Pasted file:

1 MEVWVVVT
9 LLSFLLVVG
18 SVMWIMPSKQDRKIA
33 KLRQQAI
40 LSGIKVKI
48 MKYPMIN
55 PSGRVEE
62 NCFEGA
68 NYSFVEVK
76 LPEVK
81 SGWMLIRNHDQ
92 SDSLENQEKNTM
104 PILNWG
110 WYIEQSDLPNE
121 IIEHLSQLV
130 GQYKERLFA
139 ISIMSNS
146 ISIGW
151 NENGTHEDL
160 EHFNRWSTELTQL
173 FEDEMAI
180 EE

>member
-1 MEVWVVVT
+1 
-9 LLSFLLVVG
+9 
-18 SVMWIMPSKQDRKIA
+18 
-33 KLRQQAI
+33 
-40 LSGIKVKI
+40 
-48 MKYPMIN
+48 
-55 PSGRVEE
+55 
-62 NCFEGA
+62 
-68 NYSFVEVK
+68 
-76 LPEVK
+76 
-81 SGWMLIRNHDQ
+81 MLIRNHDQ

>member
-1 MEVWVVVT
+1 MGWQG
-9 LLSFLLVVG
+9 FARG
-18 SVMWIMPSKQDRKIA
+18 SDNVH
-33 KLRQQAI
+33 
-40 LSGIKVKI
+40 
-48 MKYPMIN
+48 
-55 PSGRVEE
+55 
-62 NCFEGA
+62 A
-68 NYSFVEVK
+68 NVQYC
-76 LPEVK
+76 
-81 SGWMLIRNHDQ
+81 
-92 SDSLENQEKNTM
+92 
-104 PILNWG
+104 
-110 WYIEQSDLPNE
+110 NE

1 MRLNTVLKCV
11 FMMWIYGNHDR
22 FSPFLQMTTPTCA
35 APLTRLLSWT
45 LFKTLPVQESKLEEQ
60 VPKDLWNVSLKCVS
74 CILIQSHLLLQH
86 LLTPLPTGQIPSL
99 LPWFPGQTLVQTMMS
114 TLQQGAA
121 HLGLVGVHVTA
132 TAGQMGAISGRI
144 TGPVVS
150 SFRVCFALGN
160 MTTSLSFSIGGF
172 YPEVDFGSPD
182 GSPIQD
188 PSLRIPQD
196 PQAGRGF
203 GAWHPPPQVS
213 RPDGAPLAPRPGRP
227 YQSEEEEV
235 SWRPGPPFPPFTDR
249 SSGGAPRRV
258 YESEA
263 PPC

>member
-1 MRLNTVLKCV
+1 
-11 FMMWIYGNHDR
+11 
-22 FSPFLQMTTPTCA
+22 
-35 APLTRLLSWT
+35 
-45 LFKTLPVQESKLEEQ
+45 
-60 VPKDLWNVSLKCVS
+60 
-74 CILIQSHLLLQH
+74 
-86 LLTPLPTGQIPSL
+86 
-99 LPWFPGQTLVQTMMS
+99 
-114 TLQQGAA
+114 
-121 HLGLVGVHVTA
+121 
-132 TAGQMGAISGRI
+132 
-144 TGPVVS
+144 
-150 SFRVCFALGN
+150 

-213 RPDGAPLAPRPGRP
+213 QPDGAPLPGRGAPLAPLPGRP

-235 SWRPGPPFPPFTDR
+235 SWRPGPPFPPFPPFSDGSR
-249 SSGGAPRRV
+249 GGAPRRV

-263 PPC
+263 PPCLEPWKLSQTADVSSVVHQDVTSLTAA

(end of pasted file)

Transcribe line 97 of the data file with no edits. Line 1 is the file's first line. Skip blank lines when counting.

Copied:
235 SWRPGPPFPPFTDR